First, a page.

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Treatment for Acute Postoperative Voiding Dysfunction (PTNS)

This study has been completed.
Sponsor:
ClinicalTrials.gov Identifier:
NCT01189136
First Posted: August 26, 2010
Last Update Posted: February 23, 2017
The safety and scientific validity of this study is the responsibility of the study sponsor and investigators. Listing a study does not mean it has been evaluated by the U.S. Federal Government. Read our disclaimer for details.
Information provided by (Responsible Party):
Charles Rardin, Women and Infants Hospital of Rhode Island
  Purpose
If patients are unable to have their foley catheter removed because their bladder is not emptying well, they may be eligible for study participation. This study is designed to evaluate whether Posterior Tibial Nerve Stimulation is effective in improving bladdder function after surgery. Study participation is limited to one day.

Condition Intervention
Urinary Retention Device: PTNS Active Treatment Other: Sham treatment

Study Type: Interventional
Study Design: Allocation: Randomized
Intervention Model: Parallel Assignment
Masking: Quadruple (Participant, Care Provider, Investigator, Outcomes Assessor)
Primary Purpose: Treatment
Official Title: Percutaneous Posterior Tibial Nerve Stimulation for the Treatment of Acute Postoperative Voiding Dysfunction

Resource links provided by NLM:


Further study details as provided by Charles Rardin, Women and Infants Hospital of Rhode Island:

Primary Outcome Measures:
  • Persistent Retention [ Time Frame: 30 minutes ]
    Number of participants with persistent unsuccessful trial of void after the intervention


Secondary Outcome Measures:
  • Amount of Improvement in Voiding Efficiency [ Time Frame: 30 minutes ]
    Improvement of voiding efficiency, as measured by dividing the volume voided by the total volume (voided volume + retained volume) per participant. Each participant is evaluated separately, and the mean percentage of improvement was calculated for each arm.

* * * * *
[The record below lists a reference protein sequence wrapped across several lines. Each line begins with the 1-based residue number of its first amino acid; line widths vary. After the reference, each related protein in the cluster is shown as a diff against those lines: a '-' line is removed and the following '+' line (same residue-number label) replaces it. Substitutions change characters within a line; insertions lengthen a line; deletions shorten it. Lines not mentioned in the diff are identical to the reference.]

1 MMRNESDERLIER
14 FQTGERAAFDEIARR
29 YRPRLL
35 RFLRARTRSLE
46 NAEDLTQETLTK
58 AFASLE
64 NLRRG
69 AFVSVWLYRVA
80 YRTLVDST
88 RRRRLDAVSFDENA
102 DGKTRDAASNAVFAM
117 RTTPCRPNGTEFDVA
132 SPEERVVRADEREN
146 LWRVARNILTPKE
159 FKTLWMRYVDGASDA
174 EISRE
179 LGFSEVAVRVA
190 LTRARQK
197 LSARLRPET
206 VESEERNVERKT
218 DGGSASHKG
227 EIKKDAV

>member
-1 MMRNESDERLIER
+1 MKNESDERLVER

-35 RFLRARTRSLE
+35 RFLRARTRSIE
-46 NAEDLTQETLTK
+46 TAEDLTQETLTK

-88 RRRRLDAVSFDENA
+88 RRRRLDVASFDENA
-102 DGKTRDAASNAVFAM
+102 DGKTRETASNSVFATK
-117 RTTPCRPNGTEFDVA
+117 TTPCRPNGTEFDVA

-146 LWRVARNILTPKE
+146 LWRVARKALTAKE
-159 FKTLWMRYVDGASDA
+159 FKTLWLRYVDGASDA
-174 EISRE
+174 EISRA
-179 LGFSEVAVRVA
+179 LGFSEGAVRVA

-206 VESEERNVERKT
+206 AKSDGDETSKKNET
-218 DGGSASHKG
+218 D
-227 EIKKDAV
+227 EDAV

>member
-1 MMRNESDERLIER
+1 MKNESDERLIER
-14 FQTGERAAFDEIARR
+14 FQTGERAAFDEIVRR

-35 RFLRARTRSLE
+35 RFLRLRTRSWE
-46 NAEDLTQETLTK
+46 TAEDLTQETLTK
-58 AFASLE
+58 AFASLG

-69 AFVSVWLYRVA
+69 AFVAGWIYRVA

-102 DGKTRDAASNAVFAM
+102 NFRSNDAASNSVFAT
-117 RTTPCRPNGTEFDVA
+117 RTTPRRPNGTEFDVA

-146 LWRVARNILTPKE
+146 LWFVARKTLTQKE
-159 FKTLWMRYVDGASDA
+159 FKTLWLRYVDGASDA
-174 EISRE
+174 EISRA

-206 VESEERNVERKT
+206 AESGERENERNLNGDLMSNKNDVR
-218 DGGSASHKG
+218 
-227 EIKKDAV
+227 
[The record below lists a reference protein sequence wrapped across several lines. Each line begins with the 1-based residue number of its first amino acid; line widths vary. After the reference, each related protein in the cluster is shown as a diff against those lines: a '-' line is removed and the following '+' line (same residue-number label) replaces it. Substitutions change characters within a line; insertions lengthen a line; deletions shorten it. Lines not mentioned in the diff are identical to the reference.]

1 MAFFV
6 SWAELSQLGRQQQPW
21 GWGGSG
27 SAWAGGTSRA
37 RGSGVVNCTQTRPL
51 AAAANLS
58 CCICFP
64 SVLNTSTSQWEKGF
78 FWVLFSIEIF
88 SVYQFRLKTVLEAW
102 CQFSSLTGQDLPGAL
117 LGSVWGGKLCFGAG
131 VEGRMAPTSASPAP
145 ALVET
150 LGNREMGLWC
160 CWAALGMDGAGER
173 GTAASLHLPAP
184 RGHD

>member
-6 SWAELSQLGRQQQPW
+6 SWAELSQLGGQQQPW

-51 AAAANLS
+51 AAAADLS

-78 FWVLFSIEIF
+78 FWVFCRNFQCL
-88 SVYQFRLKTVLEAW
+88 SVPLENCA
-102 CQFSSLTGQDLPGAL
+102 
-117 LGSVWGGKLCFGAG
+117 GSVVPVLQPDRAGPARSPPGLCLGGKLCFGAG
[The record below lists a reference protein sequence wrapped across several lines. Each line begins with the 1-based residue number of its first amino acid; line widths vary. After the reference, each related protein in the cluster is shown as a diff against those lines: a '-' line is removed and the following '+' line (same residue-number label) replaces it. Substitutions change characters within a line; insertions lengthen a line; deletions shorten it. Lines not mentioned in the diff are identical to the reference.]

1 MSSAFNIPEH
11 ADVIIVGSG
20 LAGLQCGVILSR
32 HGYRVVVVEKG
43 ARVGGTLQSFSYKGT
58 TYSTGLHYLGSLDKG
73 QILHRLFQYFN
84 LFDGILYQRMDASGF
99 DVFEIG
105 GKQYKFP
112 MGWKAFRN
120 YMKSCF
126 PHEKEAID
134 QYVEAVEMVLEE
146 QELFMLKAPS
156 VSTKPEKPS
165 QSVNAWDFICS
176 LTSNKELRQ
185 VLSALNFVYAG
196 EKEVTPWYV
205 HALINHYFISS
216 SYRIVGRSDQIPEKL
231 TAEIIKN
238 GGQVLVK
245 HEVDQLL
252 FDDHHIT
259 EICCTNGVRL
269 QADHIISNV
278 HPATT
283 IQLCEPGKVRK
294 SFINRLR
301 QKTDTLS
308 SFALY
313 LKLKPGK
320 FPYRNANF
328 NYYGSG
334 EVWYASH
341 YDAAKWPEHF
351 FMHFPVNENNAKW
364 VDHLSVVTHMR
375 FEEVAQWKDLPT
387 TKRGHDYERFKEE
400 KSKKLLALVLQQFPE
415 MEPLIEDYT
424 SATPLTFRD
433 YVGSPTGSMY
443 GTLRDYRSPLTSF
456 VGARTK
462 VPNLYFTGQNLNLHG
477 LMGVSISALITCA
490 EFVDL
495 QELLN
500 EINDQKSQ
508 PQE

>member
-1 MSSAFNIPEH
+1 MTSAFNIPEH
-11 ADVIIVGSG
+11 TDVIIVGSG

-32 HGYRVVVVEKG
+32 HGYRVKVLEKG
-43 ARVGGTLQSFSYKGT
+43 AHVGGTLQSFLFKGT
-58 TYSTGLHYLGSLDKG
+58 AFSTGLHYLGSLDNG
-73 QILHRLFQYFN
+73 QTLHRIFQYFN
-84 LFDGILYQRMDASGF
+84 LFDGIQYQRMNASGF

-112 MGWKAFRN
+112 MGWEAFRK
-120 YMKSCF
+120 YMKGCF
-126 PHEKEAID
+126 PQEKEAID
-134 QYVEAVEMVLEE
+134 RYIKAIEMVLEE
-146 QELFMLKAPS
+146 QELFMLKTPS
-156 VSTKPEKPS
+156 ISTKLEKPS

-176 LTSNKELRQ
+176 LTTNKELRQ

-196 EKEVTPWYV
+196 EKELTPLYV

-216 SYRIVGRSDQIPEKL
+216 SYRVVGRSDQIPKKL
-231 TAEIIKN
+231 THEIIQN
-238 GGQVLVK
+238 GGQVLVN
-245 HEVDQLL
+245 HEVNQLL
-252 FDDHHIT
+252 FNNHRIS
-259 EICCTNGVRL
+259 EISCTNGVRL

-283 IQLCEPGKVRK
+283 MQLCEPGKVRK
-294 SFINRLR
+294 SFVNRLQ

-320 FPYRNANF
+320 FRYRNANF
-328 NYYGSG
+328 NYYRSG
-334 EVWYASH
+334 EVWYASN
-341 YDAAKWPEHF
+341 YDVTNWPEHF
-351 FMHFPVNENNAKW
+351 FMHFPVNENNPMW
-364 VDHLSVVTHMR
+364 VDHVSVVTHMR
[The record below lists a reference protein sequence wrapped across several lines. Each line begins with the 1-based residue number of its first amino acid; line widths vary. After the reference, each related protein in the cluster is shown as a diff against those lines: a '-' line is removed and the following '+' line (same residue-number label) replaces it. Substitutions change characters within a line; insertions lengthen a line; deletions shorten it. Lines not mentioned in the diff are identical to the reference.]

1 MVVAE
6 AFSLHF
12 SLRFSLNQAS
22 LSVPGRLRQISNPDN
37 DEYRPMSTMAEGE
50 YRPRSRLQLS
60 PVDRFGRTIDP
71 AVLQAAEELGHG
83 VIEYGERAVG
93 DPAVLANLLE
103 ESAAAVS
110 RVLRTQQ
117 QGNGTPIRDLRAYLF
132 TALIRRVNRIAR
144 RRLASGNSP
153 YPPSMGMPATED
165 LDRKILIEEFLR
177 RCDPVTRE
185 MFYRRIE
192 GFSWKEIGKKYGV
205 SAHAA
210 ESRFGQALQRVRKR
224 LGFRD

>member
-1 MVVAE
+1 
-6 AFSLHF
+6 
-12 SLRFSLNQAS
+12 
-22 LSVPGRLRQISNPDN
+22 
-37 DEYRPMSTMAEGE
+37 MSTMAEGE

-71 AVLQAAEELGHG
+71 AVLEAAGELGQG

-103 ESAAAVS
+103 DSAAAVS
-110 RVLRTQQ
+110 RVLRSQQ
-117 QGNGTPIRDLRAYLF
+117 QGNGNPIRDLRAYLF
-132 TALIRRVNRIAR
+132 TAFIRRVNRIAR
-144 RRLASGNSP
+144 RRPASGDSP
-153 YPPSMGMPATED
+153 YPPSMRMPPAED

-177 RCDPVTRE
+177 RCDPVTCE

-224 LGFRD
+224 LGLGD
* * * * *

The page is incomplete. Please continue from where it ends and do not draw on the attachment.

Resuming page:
Other Outcome Measures:
  • Questionnaire Data - Impression of Allocation [ Time Frame: 30 minutes ]
    Participants were asked to guess to which treatment arm they had been allocated ("PTNS" "Sham" or "I Don't Know"). Outcome was measured as the number of patients in each arm accurately determining their allocation.

  • Pain From Treatment [ Time Frame: 30 minutes ]
    Patient-reported discomfort attributable to the study intervention (0-10 Likert scale, with higher numbers representing greater pain)


Enrollment: 84
Study Start Date: July 2006
Study Completion Date: December 2013
Primary Completion Date: December 2013 (Final data collection date for primary outcome measure)
Arms Assigned Interventions
Sham Comparator: Sham treatment
34 gauge needle inserted 3cm above the medial ankle, but nonconductive cables are connected, so that no electrical stimulation is applied, over a 30-minute treatment period
Other: Sham treatment
34 gauge needle inserted 3cm above the medial ankle, but nonconductive cables are connected, so that no electrical stimulation is applied, over a 30-minute treatment period